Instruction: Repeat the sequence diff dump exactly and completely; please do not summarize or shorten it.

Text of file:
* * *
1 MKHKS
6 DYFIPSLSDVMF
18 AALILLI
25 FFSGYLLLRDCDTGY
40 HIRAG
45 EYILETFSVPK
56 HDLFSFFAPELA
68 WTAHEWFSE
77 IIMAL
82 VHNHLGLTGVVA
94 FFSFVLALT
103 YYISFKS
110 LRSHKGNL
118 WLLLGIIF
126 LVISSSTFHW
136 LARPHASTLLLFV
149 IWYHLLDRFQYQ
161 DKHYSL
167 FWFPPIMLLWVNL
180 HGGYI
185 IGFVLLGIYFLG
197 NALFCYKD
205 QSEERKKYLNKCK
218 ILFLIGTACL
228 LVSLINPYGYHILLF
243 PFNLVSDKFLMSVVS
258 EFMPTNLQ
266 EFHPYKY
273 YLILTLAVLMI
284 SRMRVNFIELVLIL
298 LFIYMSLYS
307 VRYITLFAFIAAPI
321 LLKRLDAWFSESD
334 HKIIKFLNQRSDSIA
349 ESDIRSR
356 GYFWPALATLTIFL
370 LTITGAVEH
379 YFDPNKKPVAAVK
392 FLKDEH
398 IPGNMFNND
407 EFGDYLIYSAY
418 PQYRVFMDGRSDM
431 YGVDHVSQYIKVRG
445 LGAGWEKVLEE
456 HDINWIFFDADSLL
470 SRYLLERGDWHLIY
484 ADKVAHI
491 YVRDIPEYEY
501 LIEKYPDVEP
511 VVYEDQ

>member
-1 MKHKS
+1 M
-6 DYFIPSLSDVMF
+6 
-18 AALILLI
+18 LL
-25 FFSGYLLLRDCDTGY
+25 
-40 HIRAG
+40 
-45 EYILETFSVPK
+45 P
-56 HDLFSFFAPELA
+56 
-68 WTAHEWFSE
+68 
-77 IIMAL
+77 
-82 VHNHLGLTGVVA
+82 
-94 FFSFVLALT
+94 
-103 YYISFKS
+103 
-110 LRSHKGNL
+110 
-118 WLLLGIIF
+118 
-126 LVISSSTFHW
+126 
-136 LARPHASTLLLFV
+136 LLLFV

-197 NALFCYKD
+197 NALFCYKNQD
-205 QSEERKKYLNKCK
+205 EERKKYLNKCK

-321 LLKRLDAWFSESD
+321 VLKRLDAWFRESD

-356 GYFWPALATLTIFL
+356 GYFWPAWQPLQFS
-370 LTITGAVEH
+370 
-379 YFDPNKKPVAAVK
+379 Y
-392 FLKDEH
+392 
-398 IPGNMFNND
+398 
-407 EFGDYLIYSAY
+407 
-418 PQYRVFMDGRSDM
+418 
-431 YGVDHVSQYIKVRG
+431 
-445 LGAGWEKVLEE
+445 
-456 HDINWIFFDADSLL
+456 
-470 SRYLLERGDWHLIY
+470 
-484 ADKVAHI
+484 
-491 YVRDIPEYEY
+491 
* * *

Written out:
1 MKHKS
6 DYFIPSLSDVMF
18 AALILLI
25 FFSGYLLLRDCDTGY
40 HIRAG
45 EYILETFSVPK
56 HDLFSFFAPELA
68 WTAHEWFSE
77 IIMAL
82 VHNHLGLTGVVA
94 FFSFVLALT
103 YYISFKS
110 LRSHKGNL
118 WLLLGIIF
126 LVISSSTFHW
136 LARPHASTLLLFV
149 IWYHLLDRFQYQ
161 DKHYSL
167 FWFPPIMLLWVNL
180 HGGYI
185 IGFVLLGIYFLG
197 NALFCYKD
205 QSEERKKYLNKCK
218 ILFLIGTACL
228 LVSLINPYGYHILLF
243 PFNLVSDKFLMSVVS
258 EFMPTNLQ
266 EFHPYKY
273 YLILTLAVLMI
284 SRMRVNFIELVLIL
298 LFIYMSLYS
307 VRYITLFAFIAAPI
321 LLKRLDAWFSESD
334 HKIIKFLNQRSDSIA
349 ESDIRSR
356 GYFWPALATLTIFL
370 LTITGAVEH
379 YFDPNKKPVAAVK
392 FLKDEH
398 IPGNMFNND
407 EFGDYLIYSAY
418 PQYRVFMDGRSDM
431 YGVDHVSQYIKVRG
445 LGAGWEKVLEE
456 HDINWIFFDADSLL
470 SRYLLERGDWHLIY
484 ADKVAHI
491 YVRDIPEYEY
501 LIEKYPDVEP
511 VVYEDQ

>member
-1 MKHKS
+1 M
-6 DYFIPSLSDVMF
+6 
-18 AALILLI
+18 LL
-25 FFSGYLLLRDCDTGY
+25 
-40 HIRAG
+40 
-45 EYILETFSVPK
+45 P
-56 HDLFSFFAPELA
+56 
-68 WTAHEWFSE
+68 
-77 IIMAL
+77 
-82 VHNHLGLTGVVA
+82 
-94 FFSFVLALT
+94 
-103 YYISFKS
+103 
-110 LRSHKGNL
+110 
-118 WLLLGIIF
+118 
-126 LVISSSTFHW
+126 
-136 LARPHASTLLLFV
+136 LLLFV

-197 NALFCYKD
+197 NALFCYKNQD
-205 QSEERKKYLNKCK
+205 EERKKYLNKCK

-321 LLKRLDAWFSESD
+321 VLKRLDAWFRESD

-356 GYFWPALATLTIFL
+356 GYFWPAWQPLQFS
-370 LTITGAVEH
+370 
-379 YFDPNKKPVAAVK
+379 Y
-392 FLKDEH
+392 
-398 IPGNMFNND
+398 
-407 EFGDYLIYSAY
+407 
-418 PQYRVFMDGRSDM
+418 
-431 YGVDHVSQYIKVRG
+431 
-445 LGAGWEKVLEE
+445 
-456 HDINWIFFDADSLL
+456 
-470 SRYLLERGDWHLIY
+470 
-484 ADKVAHI
+484 
-491 YVRDIPEYEY
+491 